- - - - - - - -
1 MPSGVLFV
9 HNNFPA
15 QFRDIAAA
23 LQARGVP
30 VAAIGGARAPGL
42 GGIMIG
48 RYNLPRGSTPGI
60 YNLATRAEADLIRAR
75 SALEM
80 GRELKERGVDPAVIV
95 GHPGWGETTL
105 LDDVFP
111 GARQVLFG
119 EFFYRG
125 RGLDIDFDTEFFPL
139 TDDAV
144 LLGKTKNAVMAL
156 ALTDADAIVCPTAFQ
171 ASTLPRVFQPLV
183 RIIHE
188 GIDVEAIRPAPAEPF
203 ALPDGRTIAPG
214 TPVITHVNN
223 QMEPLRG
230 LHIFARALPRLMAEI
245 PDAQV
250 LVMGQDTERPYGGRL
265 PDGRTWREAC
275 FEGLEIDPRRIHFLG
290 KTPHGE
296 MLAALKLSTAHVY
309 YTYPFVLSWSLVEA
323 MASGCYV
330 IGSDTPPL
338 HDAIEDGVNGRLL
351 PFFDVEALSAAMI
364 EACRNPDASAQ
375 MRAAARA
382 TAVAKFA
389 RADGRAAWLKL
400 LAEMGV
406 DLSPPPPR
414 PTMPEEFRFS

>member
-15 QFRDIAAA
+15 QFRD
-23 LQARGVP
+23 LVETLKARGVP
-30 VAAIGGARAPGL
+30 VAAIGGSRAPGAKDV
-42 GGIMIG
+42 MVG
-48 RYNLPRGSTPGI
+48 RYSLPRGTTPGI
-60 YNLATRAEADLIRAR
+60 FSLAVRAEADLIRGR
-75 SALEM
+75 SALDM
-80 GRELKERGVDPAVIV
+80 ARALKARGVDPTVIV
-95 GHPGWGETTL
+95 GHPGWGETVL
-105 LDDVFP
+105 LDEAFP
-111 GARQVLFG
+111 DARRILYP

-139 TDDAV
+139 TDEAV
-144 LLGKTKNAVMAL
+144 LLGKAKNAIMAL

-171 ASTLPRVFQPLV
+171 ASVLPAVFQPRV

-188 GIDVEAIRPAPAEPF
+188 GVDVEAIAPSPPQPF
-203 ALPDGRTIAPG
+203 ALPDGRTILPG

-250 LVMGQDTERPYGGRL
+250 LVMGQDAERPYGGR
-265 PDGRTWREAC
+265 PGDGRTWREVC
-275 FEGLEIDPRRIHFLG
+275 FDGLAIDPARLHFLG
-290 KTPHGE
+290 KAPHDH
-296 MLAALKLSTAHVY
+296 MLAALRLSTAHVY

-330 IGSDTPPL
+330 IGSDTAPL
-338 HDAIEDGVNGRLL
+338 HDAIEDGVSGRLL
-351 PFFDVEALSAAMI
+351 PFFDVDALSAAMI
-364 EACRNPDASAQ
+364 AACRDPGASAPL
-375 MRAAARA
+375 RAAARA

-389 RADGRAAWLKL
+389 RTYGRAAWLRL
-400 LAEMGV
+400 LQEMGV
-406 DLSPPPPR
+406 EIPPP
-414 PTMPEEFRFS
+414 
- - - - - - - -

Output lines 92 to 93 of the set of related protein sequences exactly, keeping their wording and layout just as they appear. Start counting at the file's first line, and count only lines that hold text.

+351 PFFDVDALSAAMI
-364 EACRNPDASAQ